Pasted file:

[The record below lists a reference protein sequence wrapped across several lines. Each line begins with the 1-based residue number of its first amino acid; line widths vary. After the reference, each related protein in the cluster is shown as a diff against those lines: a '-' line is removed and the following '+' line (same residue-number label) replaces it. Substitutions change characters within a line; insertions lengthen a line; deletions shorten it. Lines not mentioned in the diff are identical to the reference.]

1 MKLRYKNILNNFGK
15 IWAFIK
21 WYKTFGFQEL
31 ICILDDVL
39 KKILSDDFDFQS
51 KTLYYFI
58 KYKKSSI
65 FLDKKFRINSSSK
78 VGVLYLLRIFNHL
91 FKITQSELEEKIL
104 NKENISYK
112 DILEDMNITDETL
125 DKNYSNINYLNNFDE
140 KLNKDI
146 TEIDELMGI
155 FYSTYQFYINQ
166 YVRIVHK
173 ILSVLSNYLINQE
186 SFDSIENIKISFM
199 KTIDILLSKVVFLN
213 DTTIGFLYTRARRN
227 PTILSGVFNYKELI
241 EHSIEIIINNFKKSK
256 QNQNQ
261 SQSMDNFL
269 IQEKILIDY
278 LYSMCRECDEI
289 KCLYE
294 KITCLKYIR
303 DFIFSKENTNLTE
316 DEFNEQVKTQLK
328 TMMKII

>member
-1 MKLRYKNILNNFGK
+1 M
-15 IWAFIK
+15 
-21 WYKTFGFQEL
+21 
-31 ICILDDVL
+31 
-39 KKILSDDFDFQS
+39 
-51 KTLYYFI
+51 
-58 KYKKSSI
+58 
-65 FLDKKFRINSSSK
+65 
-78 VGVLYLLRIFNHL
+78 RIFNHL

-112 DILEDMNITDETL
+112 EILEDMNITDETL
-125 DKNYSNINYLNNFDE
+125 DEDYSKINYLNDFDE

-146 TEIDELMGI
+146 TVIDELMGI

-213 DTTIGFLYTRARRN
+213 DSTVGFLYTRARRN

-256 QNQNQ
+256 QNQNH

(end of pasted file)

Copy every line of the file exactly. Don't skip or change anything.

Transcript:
[The record below lists a reference protein sequence wrapped across several lines. Each line begins with the 1-based residue number of its first amino acid; line widths vary. After the reference, each related protein in the cluster is shown as a diff against those lines: a '-' line is removed and the following '+' line (same residue-number label) replaces it. Substitutions change characters within a line; insertions lengthen a line; deletions shorten it. Lines not mentioned in the diff are identical to the reference.]

1 MKLRYKNILNNFGK
15 IWAFIK
21 WYKTFGFQEL
31 ICILDDVL
39 KKILSDDFDFQS
51 KTLYYFI
58 KYKKSSI
65 FLDKKFRINSSSK
78 VGVLYLLRIFNHL
91 FKITQSELEEKIL
104 NKENISYK
112 DILEDMNITDETL
125 DKNYSNINYLNNFDE
140 KLNKDI
146 TEIDELMGI
155 FYSTYQFYINQ
166 YVRIVHK
173 ILSVLSNYLINQE
186 SFDSIENIKISFM
199 KTIDILLSKVVFLN
213 DTTIGFLYTRARRN
227 PTILSGVFNYKELI
241 EHSIEIIINNFKKSK
256 QNQNQ
261 SQSMDNFL
269 IQEKILIDY
278 LYSMCRECDEI
289 KCLYE
294 KITCLKYIR
303 DFIFSKENTNLTE
316 DEFNEQVKTQLK
328 TMMKII

>member
-1 MKLRYKNILNNFGK
+1 M
-15 IWAFIK
+15 
-21 WYKTFGFQEL
+21 
-31 ICILDDVL
+31 
-39 KKILSDDFDFQS
+39 
-51 KTLYYFI
+51 
-58 KYKKSSI
+58 
-65 FLDKKFRINSSSK
+65 
-78 VGVLYLLRIFNHL
+78 RIFNHL

-112 DILEDMNITDETL
+112 EILEDMNITDETL
-125 DKNYSNINYLNNFDE
+125 DEDYSKINYLNDFDE

-146 TEIDELMGI
+146 TVIDELMGI

-213 DTTIGFLYTRARRN
+213 DSTVGFLYTRARRN

-256 QNQNQ
+256 QNQNH